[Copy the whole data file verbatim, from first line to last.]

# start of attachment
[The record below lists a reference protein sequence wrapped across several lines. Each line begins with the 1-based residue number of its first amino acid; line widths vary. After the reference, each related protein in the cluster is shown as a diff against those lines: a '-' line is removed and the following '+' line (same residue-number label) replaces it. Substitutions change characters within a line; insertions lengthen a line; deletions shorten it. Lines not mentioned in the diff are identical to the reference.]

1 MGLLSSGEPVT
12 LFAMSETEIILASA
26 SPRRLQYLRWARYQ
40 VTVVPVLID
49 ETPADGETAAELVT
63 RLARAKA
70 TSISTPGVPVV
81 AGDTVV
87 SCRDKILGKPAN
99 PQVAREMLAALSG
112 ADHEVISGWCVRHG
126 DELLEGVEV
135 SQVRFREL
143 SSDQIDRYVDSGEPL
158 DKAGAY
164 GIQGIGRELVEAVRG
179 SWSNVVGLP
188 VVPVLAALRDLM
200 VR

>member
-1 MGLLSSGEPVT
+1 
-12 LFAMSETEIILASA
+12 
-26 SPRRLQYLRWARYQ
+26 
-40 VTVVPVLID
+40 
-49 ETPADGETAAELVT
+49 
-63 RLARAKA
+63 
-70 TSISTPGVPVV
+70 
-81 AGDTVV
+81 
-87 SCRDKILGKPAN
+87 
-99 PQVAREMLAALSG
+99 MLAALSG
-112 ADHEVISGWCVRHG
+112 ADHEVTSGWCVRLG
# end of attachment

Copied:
[The record below lists a reference protein sequence wrapped across several lines. Each line begins with the 1-based residue number of its first amino acid; line widths vary. After the reference, each related protein in the cluster is shown as a diff against those lines: a '-' line is removed and the following '+' line (same residue-number label) replaces it. Substitutions change characters within a line; insertions lengthen a line; deletions shorten it. Lines not mentioned in the diff are identical to the reference.]

1 MGLLSSGEPVT
12 LFAMSETEIILASA
26 SPRRLQYLRWARYQ
40 VTVVPVLID
49 ETPADGETAAELVT
63 RLARAKA
70 TSISTPGVPVV
81 AGDTVV
87 SCRDKILGKPAN
99 PQVAREMLAALSG
112 ADHEVISGWCVRHG
126 DELLEGVEV
135 SQVRFREL
143 SSDQIDRYVDSGEPL
158 DKAGAY
164 GIQGIGRELVEAVRG
179 SWSNVVGLP
188 VVPVLAALRDLM
200 VR

>member
-1 MGLLSSGEPVT
+1 
-12 LFAMSETEIILASA
+12 
-26 SPRRLQYLRWARYQ
+26 
-40 VTVVPVLID
+40 
-49 ETPADGETAAELVT
+49 
-63 RLARAKA
+63 
-70 TSISTPGVPVV
+70 
-81 AGDTVV
+81 
-87 SCRDKILGKPAN
+87 
-99 PQVAREMLAALSG
+99 MLAALSG
-112 ADHEVISGWCVRHG
+112 ADHEVTSGWCVRLG